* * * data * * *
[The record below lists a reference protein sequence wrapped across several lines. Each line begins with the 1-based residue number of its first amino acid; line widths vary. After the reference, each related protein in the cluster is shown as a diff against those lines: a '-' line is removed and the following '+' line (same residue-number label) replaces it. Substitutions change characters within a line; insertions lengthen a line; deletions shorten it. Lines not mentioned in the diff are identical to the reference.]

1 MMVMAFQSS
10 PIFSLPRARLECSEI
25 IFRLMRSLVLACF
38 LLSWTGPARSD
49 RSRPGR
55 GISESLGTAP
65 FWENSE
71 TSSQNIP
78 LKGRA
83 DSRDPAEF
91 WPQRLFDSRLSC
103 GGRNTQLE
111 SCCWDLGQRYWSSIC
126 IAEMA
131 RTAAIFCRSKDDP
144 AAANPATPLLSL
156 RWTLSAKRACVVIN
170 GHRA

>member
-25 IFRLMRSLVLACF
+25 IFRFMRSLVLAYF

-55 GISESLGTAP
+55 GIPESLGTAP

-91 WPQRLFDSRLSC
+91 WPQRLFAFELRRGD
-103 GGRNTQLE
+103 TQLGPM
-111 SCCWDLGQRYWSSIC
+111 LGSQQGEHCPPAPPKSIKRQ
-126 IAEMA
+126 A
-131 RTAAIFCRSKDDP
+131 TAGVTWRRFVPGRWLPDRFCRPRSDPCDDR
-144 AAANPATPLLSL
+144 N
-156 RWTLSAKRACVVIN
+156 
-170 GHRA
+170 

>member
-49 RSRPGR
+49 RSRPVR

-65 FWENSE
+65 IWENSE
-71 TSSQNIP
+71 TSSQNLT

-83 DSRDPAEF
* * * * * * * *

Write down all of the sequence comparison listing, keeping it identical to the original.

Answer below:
[The record below lists a reference protein sequence wrapped across several lines. Each line begins with the 1-based residue number of its first amino acid; line widths vary. After the reference, each related protein in the cluster is shown as a diff against those lines: a '-' line is removed and the following '+' line (same residue-number label) replaces it. Substitutions change characters within a line; insertions lengthen a line; deletions shorten it. Lines not mentioned in the diff are identical to the reference.]

1 MMVMAFQSS
10 PIFSLPRARLECSEI
25 IFRLMRSLVLACF
38 LLSWTGPARSD
49 RSRPGR
55 GISESLGTAP
65 FWENSE
71 TSSQNIP
78 LKGRA
83 DSRDPAEF
91 WPQRLFDSRLSC
103 GGRNTQLE
111 SCCWDLGQRYWSSIC
126 IAEMA
131 RTAAIFCRSKDDP
144 AAANPATPLLSL
156 RWTLSAKRACVVIN
170 GHRA

>member
-25 IFRLMRSLVLACF
+25 IFRFMRSLVLAYF

-55 GISESLGTAP
+55 GIPESLGTAP

-91 WPQRLFDSRLSC
+91 WPQRLFAFELRRGD
-103 GGRNTQLE
+103 TQLGPM
-111 SCCWDLGQRYWSSIC
+111 LGSQQGEHCPPAPPKSIKRQ
-126 IAEMA
+126 A
-131 RTAAIFCRSKDDP
+131 TAGVTWRRFVPGRWLPDRFCRPRSDPCDDR
-144 AAANPATPLLSL
+144 N
-156 RWTLSAKRACVVIN
+156 
-170 GHRA
+170 

>member
-49 RSRPGR
+49 RSRPVR

-65 FWENSE
+65 IWENSE
-71 TSSQNIP
+71 TSSQNLT

-83 DSRDPAEF